Sicily translates to “the land of figs and olives,” according to a local guide I met on a recent trip. Though I couldn’t find anything to verify this, I do know that around the globe Sicily means great wine, delicious food, and stunning ancient wonders. To put an academic spin on it, the definition of Sicily is an island off the southern Italy coast boasting the densest population of any island in the Mediterranean Sea.
Italy Insider: When in Rome, drink the Sicilian wine
When I hear Sicily or see the name in print, I immediately think of wine. We took an incredible wine tour with @winesofsiciliadoc @winesofsicily. Not only did my taste buds receive quite an education, so did my brain. For example, most of us know that Champagne (French, I know, but an excellent example) refers to the geographic location. Napa Valley can produce “sparkling wine” but not Champagne. This classification system is referred to as Appellation d’origine controlee (AOC) in France and is based on how and where the wines are produced.
Think you know wine?
You’ll enjoy these ten interesting facts about Italian wine plus some travel tips to plan your stay in Sicily.
Check out the following 10 wine facts.
- The Italian version of AOC is called denominazione di origine controllata (DOC). You’ll find the designation on the wine label. Then, there’s also Denominazione di Origine Controllat e Garantita (DOCG).
- Actually, Italy puts a finer point on the classification. The DOCG refers to a government taste test guaranteeing the highest quality standards.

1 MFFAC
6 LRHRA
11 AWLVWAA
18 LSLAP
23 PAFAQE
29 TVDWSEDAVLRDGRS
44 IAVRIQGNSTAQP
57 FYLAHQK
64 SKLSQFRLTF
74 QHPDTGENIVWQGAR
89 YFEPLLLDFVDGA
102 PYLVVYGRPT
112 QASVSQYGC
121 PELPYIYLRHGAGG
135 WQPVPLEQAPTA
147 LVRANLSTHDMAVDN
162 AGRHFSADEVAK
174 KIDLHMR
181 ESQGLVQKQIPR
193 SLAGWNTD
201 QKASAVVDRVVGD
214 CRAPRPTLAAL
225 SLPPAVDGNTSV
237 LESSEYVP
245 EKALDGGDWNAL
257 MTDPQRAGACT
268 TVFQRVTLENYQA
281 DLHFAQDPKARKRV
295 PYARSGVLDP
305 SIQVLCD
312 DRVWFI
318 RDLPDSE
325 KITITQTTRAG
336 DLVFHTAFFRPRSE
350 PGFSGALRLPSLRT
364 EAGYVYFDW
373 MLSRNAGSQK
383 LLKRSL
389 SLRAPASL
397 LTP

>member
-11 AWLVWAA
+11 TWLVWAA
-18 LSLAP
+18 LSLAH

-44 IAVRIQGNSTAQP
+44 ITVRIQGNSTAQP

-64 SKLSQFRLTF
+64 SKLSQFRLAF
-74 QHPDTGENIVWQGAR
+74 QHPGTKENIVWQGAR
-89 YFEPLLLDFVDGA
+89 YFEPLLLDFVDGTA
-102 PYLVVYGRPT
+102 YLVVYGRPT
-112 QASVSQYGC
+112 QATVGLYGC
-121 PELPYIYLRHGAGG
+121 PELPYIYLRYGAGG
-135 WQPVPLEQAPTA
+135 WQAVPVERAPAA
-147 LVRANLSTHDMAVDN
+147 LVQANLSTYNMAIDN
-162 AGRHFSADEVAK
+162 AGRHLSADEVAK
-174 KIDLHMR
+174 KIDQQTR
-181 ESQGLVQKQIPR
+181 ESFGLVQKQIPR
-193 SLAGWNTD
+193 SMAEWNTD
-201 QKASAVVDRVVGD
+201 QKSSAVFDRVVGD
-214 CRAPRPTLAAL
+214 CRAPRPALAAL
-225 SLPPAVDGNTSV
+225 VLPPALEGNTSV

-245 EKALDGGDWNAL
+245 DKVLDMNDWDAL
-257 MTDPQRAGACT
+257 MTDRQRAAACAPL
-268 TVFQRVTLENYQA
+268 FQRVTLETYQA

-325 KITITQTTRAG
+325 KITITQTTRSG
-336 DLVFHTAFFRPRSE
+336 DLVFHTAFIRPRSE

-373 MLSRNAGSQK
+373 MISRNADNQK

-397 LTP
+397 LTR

- Wine historians put the year of birth for the DOC wine designations as 1963.
- After intense criticism of too many DOC designations with varying degrees of quality, DOCG standard debuted in 1980.
- Other Italian wine classifications include Classico, which is added after the appellation and created in the town’s historic center. Superiore has a minimum of .5 percent more alcohol than standard wines. Riserva indicates wine aged for a mimimum of 2 years.
- DOCs number 326 across the entire Italian boot., from Prosecco to the dessert-like Moscato, and more. Each DOC governs its own requirements for aging, varietals, and harvest yields.
- More than 350 grapes have “authorized status” as a varietal in Italy. The Ministry of Agriculture and Forestry is the agency to grant such status.
- Italy produces about twice as much red wine (vino rosso) as white wine (vino bianco).
- Saluti is the common toast before taking a sip from your glass. Cin cin is more casual or joking around.
- Always wait for everyone’s glass to be filled before toasting, and when you do, look your tablemates in the eyes.
How about a Sicilian road trip?
Starting out in western Sicily in historic Marsala, we sampled a variety of wines through Menfi and Palermo, ending up on the eastern coast with Taormina and Catania. During the road trip, we explored an archeological park, a salt farm, and old cities with rich historical sites.
We dined on your typical Sicilian dishes. My favorite dish was “Parmigiana a modo mio” meaning “parmigiana in my own way.” Not only is the food delicious, we sampled up to 14 wine tastings with each meal. Though it was tough to choose a best for each wine tasting, I did make a list of my favorites. Sicily wines impressed me more than I expected.
Lastly, Catania. It is located on the eastern coast of Sicily and is the island’s second largest city. Its claim to fame? Home to the biggest volcano in Europe, Mount Etna.
Ah, the countryside
Yes, that’s Sicily’s rolling hills. They provide the picture-perfect setting for vineyards with @winesofsicily. We took a tour to visit a salt farm. To tell the truth, the concept of a salt farm was new to me. The Sicilian people use ancient processes to harvest salt using sun, wind, and the sea. Sea salt pans are hand operated, and the salt master is in charge of orchestrating the harvest. I am so glad I still have a supply of salt from my trip. Trust me, a sprinkle of this salt does make a difference to your favorite dish. Do buy one for cooking and one for table salt.
Culture and History
1. Taormina is the tourist capital of Sicily